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Graphic Histories: A Discussion with Rachel Williams and Karlos Hill

Graphic Histories: A Discussion with Rachel Williams and Karlos Hill
Thursday, April 15, 2021 - 11:30am to 12:30pm

Two scholar-artists will share their experience with translating historical research to a graphic form. Rachel Williams recently published two books, Run Home If You Don't Want to Be Killed: The Detroit Uprising of 1943 (University of North Carolina Press), which uses incorporating firsthand accounts collected by the NAACP, and Elegy for Mary Turner (Penguin Randomhouse), a haunting depiction of American racial violence and lynching. Hill, who directs the African and African American Studies Department at the University of Oklahoma, co-authored The Murder of Emmett Hill (Oxford University Press), which incorporates recent research with suggestions for how to effectively use the graphic history in the classroom. They'll be joined by comics scholar Julian Chambliss. 


Julian Chambliss is professor of History and Val Berryman Curator of History at Michigan State University and previously taught at Rollins College in Winter Park, Florida. He is primarily known as a scholar of the real and imagined city and on comics. He teaches courses exploring critical making, comics, and culture in the United States. He is co-editor and contributor for Ages of Heroes, Eras of Men: Superheroes and the American Experience, a book examining the relationship between superheroes and the American Experience (2013). His recent book projects include Assembling the Marvel Cinematic Universe: Essays on the Social, Cultural and Geopolitical Domain (2018) and Cities Imagined: The African Diaspora in Media and History (2018). Chambliss is co-producer and host of Every Tongue Got to Confess, a podcast examining communities of color.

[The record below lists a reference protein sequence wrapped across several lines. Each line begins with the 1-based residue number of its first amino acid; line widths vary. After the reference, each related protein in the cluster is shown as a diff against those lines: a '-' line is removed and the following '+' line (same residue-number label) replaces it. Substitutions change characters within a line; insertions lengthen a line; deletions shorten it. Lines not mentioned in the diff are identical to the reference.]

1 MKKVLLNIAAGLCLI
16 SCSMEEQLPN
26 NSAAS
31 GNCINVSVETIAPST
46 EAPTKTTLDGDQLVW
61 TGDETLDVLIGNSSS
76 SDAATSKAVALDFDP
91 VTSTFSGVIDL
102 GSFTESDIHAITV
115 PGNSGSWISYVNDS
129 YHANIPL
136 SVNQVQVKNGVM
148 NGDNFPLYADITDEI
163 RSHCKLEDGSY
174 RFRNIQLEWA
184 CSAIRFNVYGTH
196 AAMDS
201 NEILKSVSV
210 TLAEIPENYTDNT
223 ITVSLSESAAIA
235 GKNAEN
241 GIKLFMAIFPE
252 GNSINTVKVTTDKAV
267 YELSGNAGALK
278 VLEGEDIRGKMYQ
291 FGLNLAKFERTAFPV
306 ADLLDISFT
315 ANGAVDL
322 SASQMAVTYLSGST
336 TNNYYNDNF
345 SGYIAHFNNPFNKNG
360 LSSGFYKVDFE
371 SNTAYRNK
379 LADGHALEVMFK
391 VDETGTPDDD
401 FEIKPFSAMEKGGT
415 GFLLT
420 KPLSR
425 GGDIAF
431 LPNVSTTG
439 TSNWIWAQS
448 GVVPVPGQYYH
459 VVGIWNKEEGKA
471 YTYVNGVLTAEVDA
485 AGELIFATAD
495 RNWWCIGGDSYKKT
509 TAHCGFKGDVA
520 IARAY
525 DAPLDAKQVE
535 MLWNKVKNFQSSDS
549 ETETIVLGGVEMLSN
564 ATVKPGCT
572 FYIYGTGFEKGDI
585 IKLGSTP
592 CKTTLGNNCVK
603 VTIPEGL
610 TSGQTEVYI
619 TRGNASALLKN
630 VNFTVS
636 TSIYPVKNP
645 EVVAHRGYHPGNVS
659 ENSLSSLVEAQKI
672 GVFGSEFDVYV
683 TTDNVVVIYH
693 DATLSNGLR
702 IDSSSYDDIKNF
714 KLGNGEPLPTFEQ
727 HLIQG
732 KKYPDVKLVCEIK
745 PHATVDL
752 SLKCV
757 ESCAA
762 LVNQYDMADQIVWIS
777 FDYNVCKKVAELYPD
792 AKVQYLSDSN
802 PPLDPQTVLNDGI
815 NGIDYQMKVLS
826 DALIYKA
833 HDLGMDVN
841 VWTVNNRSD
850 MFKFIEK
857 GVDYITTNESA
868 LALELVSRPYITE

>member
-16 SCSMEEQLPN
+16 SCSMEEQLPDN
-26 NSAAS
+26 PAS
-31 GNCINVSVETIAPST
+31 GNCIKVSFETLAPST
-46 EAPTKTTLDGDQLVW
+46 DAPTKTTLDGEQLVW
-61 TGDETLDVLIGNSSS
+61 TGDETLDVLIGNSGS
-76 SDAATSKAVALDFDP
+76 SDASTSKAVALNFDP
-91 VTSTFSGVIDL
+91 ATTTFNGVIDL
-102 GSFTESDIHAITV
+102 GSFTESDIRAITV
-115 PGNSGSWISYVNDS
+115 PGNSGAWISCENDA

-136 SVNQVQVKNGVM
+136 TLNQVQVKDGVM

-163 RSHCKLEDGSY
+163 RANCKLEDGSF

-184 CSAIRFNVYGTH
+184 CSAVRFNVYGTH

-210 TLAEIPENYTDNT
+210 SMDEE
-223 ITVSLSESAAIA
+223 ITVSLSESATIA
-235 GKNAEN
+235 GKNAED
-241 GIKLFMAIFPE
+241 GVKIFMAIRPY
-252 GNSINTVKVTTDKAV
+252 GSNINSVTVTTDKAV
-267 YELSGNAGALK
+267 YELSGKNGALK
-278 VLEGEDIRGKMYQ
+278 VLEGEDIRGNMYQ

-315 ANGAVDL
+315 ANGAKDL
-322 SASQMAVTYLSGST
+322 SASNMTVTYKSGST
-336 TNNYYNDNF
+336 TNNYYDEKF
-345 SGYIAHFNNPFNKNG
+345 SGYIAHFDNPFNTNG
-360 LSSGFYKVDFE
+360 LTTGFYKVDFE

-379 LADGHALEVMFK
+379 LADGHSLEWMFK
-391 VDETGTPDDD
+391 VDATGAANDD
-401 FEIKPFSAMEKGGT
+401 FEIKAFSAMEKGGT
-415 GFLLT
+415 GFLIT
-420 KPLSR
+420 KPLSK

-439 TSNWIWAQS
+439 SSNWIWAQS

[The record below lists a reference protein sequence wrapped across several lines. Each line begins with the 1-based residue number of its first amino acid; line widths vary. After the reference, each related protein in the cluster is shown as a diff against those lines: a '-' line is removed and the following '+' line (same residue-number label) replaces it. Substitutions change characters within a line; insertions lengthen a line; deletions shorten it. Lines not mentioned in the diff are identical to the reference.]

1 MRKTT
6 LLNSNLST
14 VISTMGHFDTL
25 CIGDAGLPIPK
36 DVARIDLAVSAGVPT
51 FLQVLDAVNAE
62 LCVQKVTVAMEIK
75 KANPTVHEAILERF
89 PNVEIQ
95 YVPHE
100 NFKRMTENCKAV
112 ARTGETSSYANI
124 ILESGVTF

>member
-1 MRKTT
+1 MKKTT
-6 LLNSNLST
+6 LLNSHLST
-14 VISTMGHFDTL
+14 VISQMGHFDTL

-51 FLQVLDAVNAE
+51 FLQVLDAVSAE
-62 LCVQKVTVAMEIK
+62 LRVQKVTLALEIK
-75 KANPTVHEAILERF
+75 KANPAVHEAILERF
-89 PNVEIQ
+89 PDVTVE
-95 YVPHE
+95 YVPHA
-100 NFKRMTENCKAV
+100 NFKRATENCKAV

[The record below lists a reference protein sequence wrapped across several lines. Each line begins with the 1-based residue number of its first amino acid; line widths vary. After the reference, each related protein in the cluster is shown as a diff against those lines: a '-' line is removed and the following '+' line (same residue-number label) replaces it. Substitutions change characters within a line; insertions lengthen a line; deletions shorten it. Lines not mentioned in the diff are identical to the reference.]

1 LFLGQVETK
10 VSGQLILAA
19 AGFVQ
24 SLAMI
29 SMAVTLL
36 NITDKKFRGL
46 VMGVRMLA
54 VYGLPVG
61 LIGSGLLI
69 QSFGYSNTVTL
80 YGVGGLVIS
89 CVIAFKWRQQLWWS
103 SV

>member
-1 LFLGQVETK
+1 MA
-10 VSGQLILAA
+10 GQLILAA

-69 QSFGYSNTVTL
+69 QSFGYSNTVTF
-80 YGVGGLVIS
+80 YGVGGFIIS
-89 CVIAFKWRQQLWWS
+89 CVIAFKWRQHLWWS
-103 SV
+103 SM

Karlos K. Hill is a community-engaged scholar, teacher, and leader committed to interrogating difficult racial histories and their present-day implications. He is the author of two other books: Beyond the Rope: The Impact of Lynching on Black Culture and Memory and The 1921 Tulsa Race Massacre: A Photographic History

Rachel Marie-Crane Williams is an artist and teacher at the University of Iowa where she has a joint appointment between the School of Art and Art History (Intermedia) and Gender, Women's, and Sexuality Studies. She has also served as University Ombuds. 

This virtual event is free and open to all. REGISTER to receive the Zoom link.

Individuals with disabilities are encouraged to attend all University of Iowa-sponsored events. If you are a person with a disability who requires a reasonable accommodation in order to participate in this program, please contact Erin Hackathorn in advance at or (319) 335-4034.